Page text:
The Sydney Kings are currently at the business end of their National Basketball League (NBL) title defence, but a new challenge may confront the city’s only top flight men’s basketball team in the near future.
There’s plenty of talk around at the moment that the NBL is looking at further expansion, with talk of a second Sydney team currently getting plenty of discussion.
With the introduction of a second Melbourne team in 2019 and the Tasmania JackJumpers in 2020, the NBL is clearly in a growth phase.
Basketball isn’t quite at the popularity levels it reached in the late 1980s and early 1990s, but it’s certainly come a long way from its low points of a decade or so ago.
A second Sydney team makes sense, and so does basing it in Penrith.
If the NBL is serious about expansion in the true sense of the word, it won’t just plonk another team in the centre of Sydney. And basing a team out of Sydney Olympic Park and calling it “western Sydney” is likely destined to fail too.
Any expansion of the competition must be to a set region, to allow true community buy-in and to eventually create cross-town rivalries and a legitimate fan base.
Nobody currently has their hand up to own nor run an NBL team in Penrith but it’s time for some movers and shakers to get their heads together.
And yes, before anyone wants to deliver me a history lesson, I know all too well we’ve been here before. The ill-fated Western Sydney Razorbacks venture left many a basketball fan and investor in Penrith scorned, but times have changed.
Among a litany of other issues, the Razorbacks came into existence at a time after basketball’s heyday, and just before some of its darkest times.
Penrith is ready for another major sporting code to call it home.
Not one that sits itself in Parramatta or Homebush and claims to represent all of western Sydney, therefore Penrith, but one that carries the city’s name with pride.
Penrith Panthers Basketball has recently joined the NBL1 East competition in both the men’s and women’s, further establishing the area as a basketball powerhouse.
And with significant government investment in Penrith, including the recent announcement of a major new indoor sports facility in the region, there’s no reason the city can’t be set up with the best possible venue to house a new team.
Basketball has real potential to be the sleeping giant of sport in Sydney, and in Penrith its only true competition from a bums on seats perspective comes from the the NRL. The seasons barely cross-over, giving a new Penrith NBL team free reign over the summer.
The A-League, already with three teams in Sydney, is struggling for crowds, respect and recognition, and is dealing with a woeful TV deal that means it barely goes noticed outside of rusted-on fans.
The AFL is strong in parts of Sydney but GWS continues to struggle to build a following, and despite the AFL’s desires to infiltrate the west and take over as the region’s major sport, there’s no evidence it’s actually occurring.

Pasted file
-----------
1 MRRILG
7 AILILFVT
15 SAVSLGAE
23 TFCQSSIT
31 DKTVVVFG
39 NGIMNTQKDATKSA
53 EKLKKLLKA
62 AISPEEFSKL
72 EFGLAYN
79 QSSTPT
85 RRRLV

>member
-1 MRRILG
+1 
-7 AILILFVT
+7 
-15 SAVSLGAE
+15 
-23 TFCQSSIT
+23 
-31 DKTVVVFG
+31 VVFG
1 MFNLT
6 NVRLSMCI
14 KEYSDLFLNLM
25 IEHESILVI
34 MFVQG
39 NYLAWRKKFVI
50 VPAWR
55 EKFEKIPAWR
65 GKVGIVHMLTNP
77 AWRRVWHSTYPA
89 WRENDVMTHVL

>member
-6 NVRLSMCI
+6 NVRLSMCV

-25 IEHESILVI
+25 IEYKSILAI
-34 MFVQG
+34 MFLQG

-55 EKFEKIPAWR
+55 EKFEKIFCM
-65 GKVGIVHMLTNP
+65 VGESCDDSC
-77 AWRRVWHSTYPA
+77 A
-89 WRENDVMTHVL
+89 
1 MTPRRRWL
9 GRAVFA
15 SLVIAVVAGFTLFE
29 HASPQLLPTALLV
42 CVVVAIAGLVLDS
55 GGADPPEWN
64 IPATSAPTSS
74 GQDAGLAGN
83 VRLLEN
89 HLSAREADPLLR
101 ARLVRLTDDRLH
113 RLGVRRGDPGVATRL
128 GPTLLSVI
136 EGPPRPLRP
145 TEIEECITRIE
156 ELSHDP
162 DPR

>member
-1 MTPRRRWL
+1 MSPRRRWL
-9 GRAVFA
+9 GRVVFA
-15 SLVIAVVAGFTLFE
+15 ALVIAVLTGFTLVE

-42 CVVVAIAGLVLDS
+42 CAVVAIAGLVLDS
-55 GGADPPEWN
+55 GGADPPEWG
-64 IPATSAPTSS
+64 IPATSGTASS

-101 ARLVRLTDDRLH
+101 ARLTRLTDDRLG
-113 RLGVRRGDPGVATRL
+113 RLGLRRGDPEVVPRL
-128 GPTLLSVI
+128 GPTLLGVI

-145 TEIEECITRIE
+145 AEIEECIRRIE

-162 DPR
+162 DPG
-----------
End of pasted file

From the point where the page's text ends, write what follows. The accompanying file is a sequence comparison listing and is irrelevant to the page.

Cricket remains enormously popular everywhere in Sydney but even when it comes to the Big Bash League, no specific area gets to claim the Sydney Thunder as their own, which means the competition is something of a summer sugar hit each year with no long-term buy-in from fans.
It may be a pie in the sky idea, but everything has to start somewhere.
Let’s get the discussion happening and see who’d get behind a Penrith-based NBL team – it could well shake-up our city’s sporting landscape and continue to put one of the fastest growing regions in the country on the map.
And another thing . . .
Penrith and St Helens will do battle on Saturday night in what should be one of the highlights of the rugby league year, but instead it’s almost gone under the radar completely.
In fact if it wasn’t for a slight change to the kick-off time caused by forecast scorching temperatures in Penrith on Saturday, the World Club Challenge would have barely rated a mention in the press this week.
Just on that note, how did the NRL ever rubber stamp a 6pm kick-off for a rugby league match in the middle of February in Penrith? Farcical from the beginning.
The scheduling issues aside, the NRL should have been promoting this game non-stop over the past few weeks. They could have even capitalised on Super Bowl week and the fact this is the closest thing rugby league has to such a spectacle.
Instead, at the time of writing, not even a press conference had been scheduled to promote the game. You wouldn’t even know St Helens were in Australia if you weren’t a rusted-on rugby league fan.
Media opportunities should have been organised every day this week. Get the St Helens boys over to indoor sky diving, talk up a newfound rivalry, set up TV and radio spots. Instead, virtual silence.
The result will be a less than capacity crowd at BlueBet Stadium on Saturday night, and a TV audience much less than what it should be. If given a chance to host this again in the future, the NRL must do better.
Troy Dodds is the Weekender’s Managing Editor and Breaking News Reporter. He has more than 20 years experience as a journalist, working with some of Australia’s leading media organisations. In 2023, he was named Editor of the Year at the Mumbrella Publish Awards.